Culture Frame: A third-culture journal

Call For Papers: Shifting Foundations of Knowledge

Submission Deadline August 7th, 2009

Culture Frames inaugural call-for-papers would like to address what

it regards as a historical shift in the foundations of knowledge. The

20th century was marked by scientific development and implementation,

especially in physics, chemistry, biology, as well as technological

expansion. This remarkable century transformed human cultures

engagements with the scientific method. The result of scientific and

technological impact on human culture and identity, from the

automobile to antibiotics, from the double helix to the atomic bomb,

is now evident in almost every moment of every day. Twentieth-century

culture, unlike previous centuries, became more intertwined and

dependent upon scientific ways of knowing and empirical methodologies

than any previous time in human history. Culture Frame would like to

take the next step and explore how the impact of the last century is

leading to the adoption of new foundations for methodologies of

knowing in the humanities and traditionally non-scientific

disciplines, as well as how the scientific disciplines are reaching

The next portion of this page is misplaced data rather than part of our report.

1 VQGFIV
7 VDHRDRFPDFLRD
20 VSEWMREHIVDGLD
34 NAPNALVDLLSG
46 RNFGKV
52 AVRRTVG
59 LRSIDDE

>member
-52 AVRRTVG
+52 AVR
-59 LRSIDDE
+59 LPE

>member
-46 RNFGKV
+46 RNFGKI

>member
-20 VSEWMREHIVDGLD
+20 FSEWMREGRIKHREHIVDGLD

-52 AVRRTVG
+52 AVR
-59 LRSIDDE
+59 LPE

out to speak to the masses that are responsible for founding their

claims of knowledge using either discernible methodologies or by the

aesthetic, relativistic, and intuitive judgments.

Shifting Foundations encourages papers on topics that address questions like:

• Is the scientific method now the bedrock of knowledge, in general, as

opposed to traditional humanistic methodologies?

• How can a completely causal methodology be applicable to humanistic

disciplines, such as art and literature; fields that are predicated upon the

notion of creativity and spontaneity and freedom?

• Can reliance upon scientific methodology be considered progress or is this

an inevitable epistemological cul-de-sac?

• Has this new reliance upon a particular methodology irreversibly changed

the direction of human culture and what it means to know, what it means

to be human?

• What opportunities arise from this foundational shift and what valuable

aspects of humanity may be lost due to its perspective?

Papers on the shifting foundations of knowledge in the sciences and

humanities will help define the new direction being taken not only by

scientists and humanists in the twenty-first century, but by the

general public that is now more reliant than ever on ways of knowing

for their own ends in a competitive world.

Please submit by August 7th, 2009. See the website for full submission